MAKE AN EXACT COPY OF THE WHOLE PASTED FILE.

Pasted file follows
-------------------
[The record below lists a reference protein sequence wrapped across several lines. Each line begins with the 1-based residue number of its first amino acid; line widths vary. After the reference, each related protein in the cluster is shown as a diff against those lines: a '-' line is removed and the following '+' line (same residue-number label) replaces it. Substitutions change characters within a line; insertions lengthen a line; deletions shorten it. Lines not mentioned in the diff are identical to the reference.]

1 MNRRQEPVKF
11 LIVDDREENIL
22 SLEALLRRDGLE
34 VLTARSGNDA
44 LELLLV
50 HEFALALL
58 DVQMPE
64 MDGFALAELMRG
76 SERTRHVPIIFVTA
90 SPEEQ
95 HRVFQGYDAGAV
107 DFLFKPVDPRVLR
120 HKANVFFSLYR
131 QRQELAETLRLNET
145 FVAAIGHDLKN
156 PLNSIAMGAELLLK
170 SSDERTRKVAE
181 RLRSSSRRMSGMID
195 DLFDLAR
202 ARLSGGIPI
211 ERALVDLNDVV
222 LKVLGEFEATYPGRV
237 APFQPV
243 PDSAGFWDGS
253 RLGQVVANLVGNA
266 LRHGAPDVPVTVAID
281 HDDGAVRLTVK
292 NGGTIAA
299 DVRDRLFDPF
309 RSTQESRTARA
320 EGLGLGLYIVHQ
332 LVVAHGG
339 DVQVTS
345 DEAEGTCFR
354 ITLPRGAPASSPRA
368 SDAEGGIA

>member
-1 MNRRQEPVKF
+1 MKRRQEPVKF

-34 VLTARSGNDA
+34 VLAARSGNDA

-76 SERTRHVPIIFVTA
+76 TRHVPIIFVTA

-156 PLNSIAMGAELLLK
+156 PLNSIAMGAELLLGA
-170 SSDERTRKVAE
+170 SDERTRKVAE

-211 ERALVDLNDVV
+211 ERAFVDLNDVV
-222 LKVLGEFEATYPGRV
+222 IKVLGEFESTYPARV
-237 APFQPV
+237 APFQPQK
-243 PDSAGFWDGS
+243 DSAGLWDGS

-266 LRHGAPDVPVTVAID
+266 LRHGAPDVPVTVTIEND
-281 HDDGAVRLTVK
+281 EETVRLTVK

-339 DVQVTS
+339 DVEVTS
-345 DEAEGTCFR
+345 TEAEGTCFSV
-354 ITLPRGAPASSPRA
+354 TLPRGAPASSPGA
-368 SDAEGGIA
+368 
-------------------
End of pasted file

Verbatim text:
[The record below lists a reference protein sequence wrapped across several lines. Each line begins with the 1-based residue number of its first amino acid; line widths vary. After the reference, each related protein in the cluster is shown as a diff against those lines: a '-' line is removed and the following '+' line (same residue-number label) replaces it. Substitutions change characters within a line; insertions lengthen a line; deletions shorten it. Lines not mentioned in the diff are identical to the reference.]

1 MNRRQEPVKF
11 LIVDDREENIL
22 SLEALLRRDGLE
34 VLTARSGNDA
44 LELLLV
50 HEFALALL
58 DVQMPE
64 MDGFALAELMRG
76 SERTRHVPIIFVTA
90 SPEEQ
95 HRVFQGYDAGAV
107 DFLFKPVDPRVLR
120 HKANVFFSLYR
131 QRQELAETLRLNET
145 FVAAIGHDLKN
156 PLNSIAMGAELLLK
170 SSDERTRKVAE
181 RLRSSSRRMSGMID
195 DLFDLAR
202 ARLSGGIPI
211 ERALVDLNDVV
222 LKVLGEFEATYPGRV
237 APFQPV
243 PDSAGFWDGS
253 RLGQVVANLVGNA
266 LRHGAPDVPVTVAID
281 HDDGAVRLTVK
292 NGGTIAA
299 DVRDRLFDPF
309 RSTQESRTARA
320 EGLGLGLYIVHQ
332 LVVAHGG
339 DVQVTS
345 DEAEGTCFR
354 ITLPRGAPASSPRA
368 SDAEGGIA

>member
-1 MNRRQEPVKF
+1 MKRRQEPVKF

-34 VLTARSGNDA
+34 VLAARSGNDA

-76 SERTRHVPIIFVTA
+76 TRHVPIIFVTA

-156 PLNSIAMGAELLLK
+156 PLNSIAMGAELLLGA
-170 SSDERTRKVAE
+170 SDERTRKVAE

-211 ERALVDLNDVV
+211 ERAFVDLNDVV
-222 LKVLGEFEATYPGRV
+222 IKVLGEFESTYPARV
-237 APFQPV
+237 APFQPQK
-243 PDSAGFWDGS
+243 DSAGLWDGS

-266 LRHGAPDVPVTVAID
+266 LRHGAPDVPVTVTIEND
-281 HDDGAVRLTVK
+281 EETVRLTVK

-339 DVQVTS
+339 DVEVTS
-345 DEAEGTCFR
+345 TEAEGTCFSV
-354 ITLPRGAPASSPRA
+354 TLPRGAPASSPGA
-368 SDAEGGIA
+368 